The Pendleton Blanket
This week we look at a seriously cool heritage product from the USA, The Pendleton Blanket. My sister-in-law hails from Portland, Oregon. As a wedding gift she and her husband gave us an absolutely massive woollen blanket. Now I have to confess that at the time I failed to fully appreciate the thought behind this gift. You see this is not any old throw-over, it’s a Pendleton.
Pendleton Woollen Mills of Pendleton, Oregon, were founded in 1863 by an English Weaver, Thomas Kay. Oregon was America’s newest state at the time and Thomas quickly spotted a market opportunity in producing blankets for the Native American population.
Blankets for Native Americans are about more than keeping out the cold – they have been used for centuries as a form of cultural expression and a medium of exchange. Pendleton sensitively tapped into this and collaborated with Native Americans to produce their designs, a practice which continues to this day. If you watch a Western and see an old Navaho chief hunched over his horse wrapped in a colourful blanket – more than likely it’s a Pendleton blanket.
Over time Pendleton’s product line expanded and they successfully carved out iconic status for themselves with both shirts and sweaters. In the days before neoprene, surfers in 1950s California wore Pendleton shirts over petroleum jelly to keep out the cold. If you want to own the first ever wetsuit – buy a Pendleton shirt. The cult status of these shirts even led to a local rock band adopting the name “The Pendletons”. They later changed to something more catchy “The Beach Boys” and you can see them wearing Pendleton shirts on several of their album covers.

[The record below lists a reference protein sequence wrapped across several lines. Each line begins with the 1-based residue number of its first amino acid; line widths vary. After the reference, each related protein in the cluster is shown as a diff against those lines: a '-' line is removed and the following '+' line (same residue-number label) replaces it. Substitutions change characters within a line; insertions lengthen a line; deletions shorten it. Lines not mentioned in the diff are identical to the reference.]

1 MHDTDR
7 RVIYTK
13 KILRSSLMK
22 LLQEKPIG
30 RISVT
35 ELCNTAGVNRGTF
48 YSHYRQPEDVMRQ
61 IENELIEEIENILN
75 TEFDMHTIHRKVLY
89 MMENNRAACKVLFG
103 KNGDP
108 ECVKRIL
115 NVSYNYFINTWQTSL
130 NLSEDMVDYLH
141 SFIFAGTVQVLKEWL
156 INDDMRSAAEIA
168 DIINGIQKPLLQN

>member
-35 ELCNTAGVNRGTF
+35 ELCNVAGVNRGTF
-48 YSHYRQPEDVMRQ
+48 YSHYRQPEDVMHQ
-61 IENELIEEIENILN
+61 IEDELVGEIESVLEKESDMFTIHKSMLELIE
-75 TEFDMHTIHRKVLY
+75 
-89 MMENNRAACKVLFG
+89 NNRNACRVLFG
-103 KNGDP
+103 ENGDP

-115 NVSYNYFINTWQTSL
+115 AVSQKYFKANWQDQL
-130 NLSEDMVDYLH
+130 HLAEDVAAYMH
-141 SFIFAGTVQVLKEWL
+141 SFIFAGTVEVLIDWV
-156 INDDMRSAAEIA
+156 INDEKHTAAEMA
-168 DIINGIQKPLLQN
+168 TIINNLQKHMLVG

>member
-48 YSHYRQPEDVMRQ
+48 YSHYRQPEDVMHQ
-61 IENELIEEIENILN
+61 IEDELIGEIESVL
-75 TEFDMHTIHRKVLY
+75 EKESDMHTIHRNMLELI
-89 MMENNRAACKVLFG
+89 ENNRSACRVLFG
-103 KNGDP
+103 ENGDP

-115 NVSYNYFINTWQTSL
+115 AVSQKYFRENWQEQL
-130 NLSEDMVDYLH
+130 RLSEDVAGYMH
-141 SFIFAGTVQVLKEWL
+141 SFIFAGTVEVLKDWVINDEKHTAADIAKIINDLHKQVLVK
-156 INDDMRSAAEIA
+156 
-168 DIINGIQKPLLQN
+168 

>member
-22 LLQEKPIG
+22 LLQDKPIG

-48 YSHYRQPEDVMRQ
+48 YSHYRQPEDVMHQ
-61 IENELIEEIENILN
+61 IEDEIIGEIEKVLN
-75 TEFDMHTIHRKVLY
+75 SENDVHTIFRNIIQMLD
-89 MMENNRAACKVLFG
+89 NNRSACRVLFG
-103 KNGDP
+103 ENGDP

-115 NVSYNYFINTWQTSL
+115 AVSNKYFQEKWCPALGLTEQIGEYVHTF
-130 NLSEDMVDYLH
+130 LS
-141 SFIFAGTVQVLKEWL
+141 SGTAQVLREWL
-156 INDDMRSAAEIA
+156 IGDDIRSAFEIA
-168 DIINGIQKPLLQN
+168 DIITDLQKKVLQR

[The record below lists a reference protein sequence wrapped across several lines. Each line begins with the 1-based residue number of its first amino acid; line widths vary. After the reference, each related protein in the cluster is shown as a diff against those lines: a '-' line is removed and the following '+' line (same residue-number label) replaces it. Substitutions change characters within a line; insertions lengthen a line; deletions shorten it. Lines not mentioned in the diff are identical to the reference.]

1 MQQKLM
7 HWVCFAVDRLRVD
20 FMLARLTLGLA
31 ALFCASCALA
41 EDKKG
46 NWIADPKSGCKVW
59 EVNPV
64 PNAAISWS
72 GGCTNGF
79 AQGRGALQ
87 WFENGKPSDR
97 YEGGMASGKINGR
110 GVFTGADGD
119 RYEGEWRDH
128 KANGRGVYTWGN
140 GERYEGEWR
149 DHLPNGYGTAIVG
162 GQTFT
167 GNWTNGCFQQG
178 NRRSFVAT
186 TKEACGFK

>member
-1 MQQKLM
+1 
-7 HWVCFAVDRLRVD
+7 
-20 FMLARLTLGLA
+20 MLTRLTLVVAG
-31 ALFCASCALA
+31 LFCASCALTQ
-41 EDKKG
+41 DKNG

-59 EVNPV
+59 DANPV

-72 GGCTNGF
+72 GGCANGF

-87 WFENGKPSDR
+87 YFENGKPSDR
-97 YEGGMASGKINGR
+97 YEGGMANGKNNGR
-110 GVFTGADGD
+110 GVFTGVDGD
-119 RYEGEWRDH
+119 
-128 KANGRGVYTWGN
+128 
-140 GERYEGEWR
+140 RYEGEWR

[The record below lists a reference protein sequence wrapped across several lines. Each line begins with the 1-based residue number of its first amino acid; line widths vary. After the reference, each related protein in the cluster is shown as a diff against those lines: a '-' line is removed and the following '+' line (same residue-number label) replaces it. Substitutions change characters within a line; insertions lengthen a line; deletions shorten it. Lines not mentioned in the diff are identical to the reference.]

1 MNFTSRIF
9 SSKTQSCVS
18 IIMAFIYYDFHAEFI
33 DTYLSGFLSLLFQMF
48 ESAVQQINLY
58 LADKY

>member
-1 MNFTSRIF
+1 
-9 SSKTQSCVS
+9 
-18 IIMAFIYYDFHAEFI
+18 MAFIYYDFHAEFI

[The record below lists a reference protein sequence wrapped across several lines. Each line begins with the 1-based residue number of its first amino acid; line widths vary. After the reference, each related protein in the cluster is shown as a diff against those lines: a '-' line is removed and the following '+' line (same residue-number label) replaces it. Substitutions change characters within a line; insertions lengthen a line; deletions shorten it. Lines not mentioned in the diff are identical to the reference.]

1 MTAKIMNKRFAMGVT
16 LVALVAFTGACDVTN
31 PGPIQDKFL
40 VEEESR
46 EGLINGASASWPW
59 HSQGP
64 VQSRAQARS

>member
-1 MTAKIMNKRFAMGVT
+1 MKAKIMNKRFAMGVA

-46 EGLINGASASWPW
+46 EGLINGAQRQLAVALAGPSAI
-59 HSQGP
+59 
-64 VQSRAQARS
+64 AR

Pendleton’s most famous item of clothing is the Original Westerley Sweater, now better known as ‘The Dude’s Cardigan’. First produced in 1974 this unassuming wooly cardigan achieved immortality when it was worn by Jeff Bridges in The Big Lebowski. In response to unprecedented demand Pendleton now sell an exact replica.
However, the company’s main stock-in-trade remains the Pendleton Blanket. In addition to Native American designs, they have produced a series celebrating each of America’s National Parks. These have been around since 1910.
Our Pendleton Blanket is the Suwanee Stripe Queen blanket (below, left). I have learnt that this celebrates the patchwork artistry of the Seminole Indian Women of what is now Southern Florida! It has the warming power equivalent to lying under a flock of sheep and is a permanent fixture in our poorly insulated bedroom over the winter.
It is a bit of a tradition in Oregon to give Pendleton blankets as presents on celebratory occasions, and my in-laws have been kind enough to provide two more mini-Pendletons for our boys as ‘welcome to the world’ presents, keeping them roasty-toasty at night.
Six generations after it was founded, Pendleton is still in Oregon, still family owned, and the woollen mill is still in operation. It is a proper American heritage company with a fascinating history – and that’s the sort of product, from any country or culture, that it is a pleasure to own. So if I failed to do so properly before – a huge thank you to Kyla and Matthew for this very cool gift.